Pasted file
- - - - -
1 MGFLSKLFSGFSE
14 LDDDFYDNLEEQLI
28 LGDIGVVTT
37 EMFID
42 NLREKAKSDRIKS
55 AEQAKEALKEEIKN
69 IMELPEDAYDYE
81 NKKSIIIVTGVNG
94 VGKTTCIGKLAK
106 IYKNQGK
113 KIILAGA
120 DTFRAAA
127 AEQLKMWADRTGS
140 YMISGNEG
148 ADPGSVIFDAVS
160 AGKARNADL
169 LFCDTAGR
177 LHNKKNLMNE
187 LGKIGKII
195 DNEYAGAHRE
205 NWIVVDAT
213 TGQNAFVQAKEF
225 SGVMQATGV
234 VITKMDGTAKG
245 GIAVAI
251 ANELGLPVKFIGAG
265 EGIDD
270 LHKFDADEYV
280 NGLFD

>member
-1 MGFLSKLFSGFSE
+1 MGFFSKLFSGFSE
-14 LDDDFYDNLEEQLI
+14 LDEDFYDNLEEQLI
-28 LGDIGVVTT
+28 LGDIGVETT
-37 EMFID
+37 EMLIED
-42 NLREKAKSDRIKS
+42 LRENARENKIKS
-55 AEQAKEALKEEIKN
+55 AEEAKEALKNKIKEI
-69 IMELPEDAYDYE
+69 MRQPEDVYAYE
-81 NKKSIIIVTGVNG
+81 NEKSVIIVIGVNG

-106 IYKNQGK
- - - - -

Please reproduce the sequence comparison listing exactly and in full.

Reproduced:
1 MGFLSKLFSGFSE
14 LDDDFYDNLEEQLI
28 LGDIGVVTT
37 EMFID
42 NLREKAKSDRIKS
55 AEQAKEALKEEIKN
69 IMELPEDAYDYE
81 NKKSIIIVTGVNG
94 VGKTTCIGKLAK
106 IYKNQGK
113 KIILAGA
120 DTFRAAA
127 AEQLKMWADRTGS
140 YMISGNEG
148 ADPGSVIFDAVS
160 AGKARNADL
169 LFCDTAGR
177 LHNKKNLMNE
187 LGKIGKII
195 DNEYAGAHRE
205 NWIVVDAT
213 TGQNAFVQAKEF
225 SGVMQATGV
234 VITKMDGTAKG
245 GIAVAI
251 ANELGLPVKFIGAG
265 EGIDD
270 LHKFDADEYV
280 NGLFD

>member
-1 MGFLSKLFSGFSE
+1 MGFFSKLFSGFSE
-14 LDDDFYDNLEEQLI
+14 LDEDFYDNLEEQLI
-28 LGDIGVVTT
+28 LGDIGVETT
-37 EMFID
+37 EMLIED
-42 NLREKAKSDRIKS
+42 LRENARENKIKS
-55 AEQAKEALKEEIKN
+55 AEEAKEALKNKIKEI
-69 IMELPEDAYDYE
+69 MRQPEDVYAYE
-81 NKKSIIIVTGVNG
+81 NEKSVIIVIGVNG

-106 IYKNQGK